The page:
The original sentence incorrectly uses the phrase "numbers of" instead of the correct expression "number of."

(A) This choice is incorrect as it repeats the original sentence.

(B) This choice correctly replaces "numbers of" with "number of." However, the present perfect tense verb "having had" is incorrectly used. The present perfect tense is used to indicate an event that started in the past and remains true in the present. Since this sentence simply defines the term "polydactyly," the present perfect tense is inappropriate. Instead, in order to maintain parallel structure, the phrase "is termed polydactyly" must be preceded by a normal gerund, a verb that acts as a noun, such as "having."

(C) CORRECT. This choice correctly replaces "numbers of" with "number of."

(D) This choice correctly replaces "numbers of" with "number of." Moreover, in theory, an infinitive (such as "To have") CAN be used as a noun, even as a subject. For instance, you can properly say "To err is human." However, a long infinitive phrase (such as "To have more than the usual number of fingers and toes") is considered stylistically awkward as a subject at the beginning of a sentence. For one thing, we often start sentences with infinitives to indicate purpose: "To make money, I worked extra hours." In keeping with good prose style, the GMAT strongly prefers that you move such an infinitive subject to the end of the sentence and put a "Placeholder IT" at the beginning of the sentence: "It is human to err." Furthermore, even a postponed infinitive subject may be considered awkward in comparison to a gerund subject (such as "having"). Note that a gerund subject does not require you to specify who is performing the action in question: "Running is fun" is a perfectly acceptable sentence.

(E) This choice incorrectly uses the phrase "numbers of" instead of the correct expression "number of." Moreover, in theory, an infinitive (such as "To have") CAN be used as a noun, even as a subject. For instance, you can properly say "To err is human." However, a long infinitive phrase (such as "To have more than the usual number of fingers and toes") is considered stylistically awkward as a subject at the beginning of a sentence. For one thing, we often start sentences with infinitives to indicate purpose: "To make money, I worked extra hours." In keeping with good prose style, the GMAT strongly prefers that you move such an infinitive subject to the end of the sentence and put a "Placeholder IT" at the beginning of the sentence: "It is human to err." Furthermore, even a postponed infinitive subject may be considered awkward in comparison to a gerund subject (such as "having"). Note that a gerund subject does not require you to specify who is performing the action in question: "Running is fun" is a perfectly acceptable sentence.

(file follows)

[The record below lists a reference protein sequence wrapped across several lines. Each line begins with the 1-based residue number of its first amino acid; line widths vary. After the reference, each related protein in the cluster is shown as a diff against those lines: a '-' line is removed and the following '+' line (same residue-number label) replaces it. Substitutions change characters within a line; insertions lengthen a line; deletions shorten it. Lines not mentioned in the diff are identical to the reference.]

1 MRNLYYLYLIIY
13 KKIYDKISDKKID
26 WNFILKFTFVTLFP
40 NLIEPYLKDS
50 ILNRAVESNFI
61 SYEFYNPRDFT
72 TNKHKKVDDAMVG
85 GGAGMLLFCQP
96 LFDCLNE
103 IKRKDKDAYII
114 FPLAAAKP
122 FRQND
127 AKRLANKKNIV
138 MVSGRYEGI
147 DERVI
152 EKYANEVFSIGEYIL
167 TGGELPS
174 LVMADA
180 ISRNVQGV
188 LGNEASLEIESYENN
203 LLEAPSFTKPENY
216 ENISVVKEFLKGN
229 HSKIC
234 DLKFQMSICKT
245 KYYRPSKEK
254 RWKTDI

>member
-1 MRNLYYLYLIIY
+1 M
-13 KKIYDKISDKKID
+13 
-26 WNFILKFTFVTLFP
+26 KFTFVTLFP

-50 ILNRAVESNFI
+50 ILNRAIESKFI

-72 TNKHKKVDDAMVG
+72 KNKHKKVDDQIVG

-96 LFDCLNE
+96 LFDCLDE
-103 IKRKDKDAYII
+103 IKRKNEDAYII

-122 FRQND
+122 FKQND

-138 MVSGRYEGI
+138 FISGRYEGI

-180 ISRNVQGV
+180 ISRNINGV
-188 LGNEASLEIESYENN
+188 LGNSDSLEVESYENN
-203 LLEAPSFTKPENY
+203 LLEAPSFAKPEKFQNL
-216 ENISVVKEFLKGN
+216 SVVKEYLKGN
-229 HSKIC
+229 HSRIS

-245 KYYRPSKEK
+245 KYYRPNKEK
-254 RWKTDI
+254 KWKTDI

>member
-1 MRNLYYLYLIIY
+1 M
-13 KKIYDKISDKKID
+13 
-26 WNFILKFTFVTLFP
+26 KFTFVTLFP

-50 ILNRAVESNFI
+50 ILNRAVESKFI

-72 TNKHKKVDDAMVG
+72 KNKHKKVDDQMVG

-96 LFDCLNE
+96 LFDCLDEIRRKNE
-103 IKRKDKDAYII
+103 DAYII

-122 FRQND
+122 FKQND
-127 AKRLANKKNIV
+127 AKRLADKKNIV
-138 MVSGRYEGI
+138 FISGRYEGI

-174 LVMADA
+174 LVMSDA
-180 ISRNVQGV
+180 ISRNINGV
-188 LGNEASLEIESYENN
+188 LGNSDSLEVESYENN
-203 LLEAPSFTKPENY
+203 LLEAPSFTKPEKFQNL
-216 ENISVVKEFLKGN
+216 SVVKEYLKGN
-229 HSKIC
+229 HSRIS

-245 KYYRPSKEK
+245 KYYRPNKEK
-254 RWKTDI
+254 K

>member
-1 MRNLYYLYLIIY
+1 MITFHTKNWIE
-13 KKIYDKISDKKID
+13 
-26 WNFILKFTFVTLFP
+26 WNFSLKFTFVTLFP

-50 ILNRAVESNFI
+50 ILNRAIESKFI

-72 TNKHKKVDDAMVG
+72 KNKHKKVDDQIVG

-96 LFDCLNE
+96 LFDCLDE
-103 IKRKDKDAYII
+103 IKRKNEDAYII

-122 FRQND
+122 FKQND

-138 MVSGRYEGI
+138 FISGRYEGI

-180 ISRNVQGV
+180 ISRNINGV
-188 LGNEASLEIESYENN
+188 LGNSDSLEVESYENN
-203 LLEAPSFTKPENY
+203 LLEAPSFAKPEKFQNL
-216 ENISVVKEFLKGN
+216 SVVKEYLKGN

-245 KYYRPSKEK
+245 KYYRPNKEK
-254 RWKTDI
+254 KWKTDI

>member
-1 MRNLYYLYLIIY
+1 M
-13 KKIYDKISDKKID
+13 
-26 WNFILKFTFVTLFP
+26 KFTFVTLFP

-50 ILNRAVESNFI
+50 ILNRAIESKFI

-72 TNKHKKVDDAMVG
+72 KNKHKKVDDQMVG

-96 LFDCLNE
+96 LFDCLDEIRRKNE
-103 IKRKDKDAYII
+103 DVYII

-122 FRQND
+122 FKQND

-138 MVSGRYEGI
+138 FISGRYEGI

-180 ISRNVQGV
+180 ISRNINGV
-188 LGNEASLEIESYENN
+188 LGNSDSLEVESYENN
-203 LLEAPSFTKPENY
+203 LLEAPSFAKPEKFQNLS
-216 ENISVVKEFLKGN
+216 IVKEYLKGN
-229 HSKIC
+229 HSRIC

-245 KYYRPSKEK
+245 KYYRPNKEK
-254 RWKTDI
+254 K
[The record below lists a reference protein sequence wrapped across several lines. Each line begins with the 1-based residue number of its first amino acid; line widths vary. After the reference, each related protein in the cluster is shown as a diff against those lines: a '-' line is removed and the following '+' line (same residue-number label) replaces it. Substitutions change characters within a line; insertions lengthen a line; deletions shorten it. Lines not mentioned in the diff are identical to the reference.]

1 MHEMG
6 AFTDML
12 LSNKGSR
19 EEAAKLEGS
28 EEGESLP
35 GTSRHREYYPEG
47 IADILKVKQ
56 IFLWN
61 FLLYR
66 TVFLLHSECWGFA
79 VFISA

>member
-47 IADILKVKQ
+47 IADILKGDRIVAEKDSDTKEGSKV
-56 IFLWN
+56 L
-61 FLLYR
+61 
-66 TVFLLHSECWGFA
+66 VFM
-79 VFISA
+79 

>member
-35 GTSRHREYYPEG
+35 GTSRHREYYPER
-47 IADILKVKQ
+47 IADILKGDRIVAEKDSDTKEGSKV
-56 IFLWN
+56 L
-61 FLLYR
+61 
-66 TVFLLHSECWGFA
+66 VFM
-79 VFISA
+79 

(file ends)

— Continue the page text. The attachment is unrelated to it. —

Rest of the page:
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Re: Having more than the usual numbers of fingers or toes on the  [#permalink]

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New post 26 Nov 2013, 14:11
Eliminate A ) - Having more than the usual numbers of fingers or toes
Eliminate B) Having had more than the usual number of fingers or toes
Eliminate D) To have more than the usual number of fingers or toes
Eliminate E) To have more than the usual numbers of fingers or toes

(C) Having more than the usual number of fingers or toes .Correct
Hence C is correct answer
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Re: Having more than the usual numbers of fingers or toes on the  [#permalink]

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New post 09 Mar 2014, 06:45
mikemcgarry wrote:
kingb wrote:
Having more than the usual numbers of fingers or toes on the hands or feet is termed polydactyly.
(A) Having more than the usual numbers of fingers or toes
(B) Having had more than the usual number of fingers or toes
(C) Having more than the usual number of fingers or toes
(D) To have more than the usual number of fingers or toes
(E) To have more than the usual numbers of fingers or toes

fameatop wrote:
Can you explain why option D is incorrect & C is correct. Regards, Fame

I'm happy to help with this. :-) I am answering a pm from Fame.

This is an MGMAT question. Normally, I hold MGMAT in the highest regard, but I will say --- sometimes a few of their questions get into some reasonably obscure territory is that is bit more picayune than the GMAT SC would touch. I believe this is such a question.

First of all, the word "number" is correct, not "numbers." Therefore, (A) & (E) are out. Furthermore, (B) is simply ridiculous, so that's out.
The real question is (C) vs. (D), gerund vs. infinitive as the subject. For more on gerunds, see this:
http://magoosh.com/gmat/2012/gmat-gramm ... d-phrases/
For more on infinitives, see:
http://magoosh.com/gmat/2012/infinitive ... -the-gmat/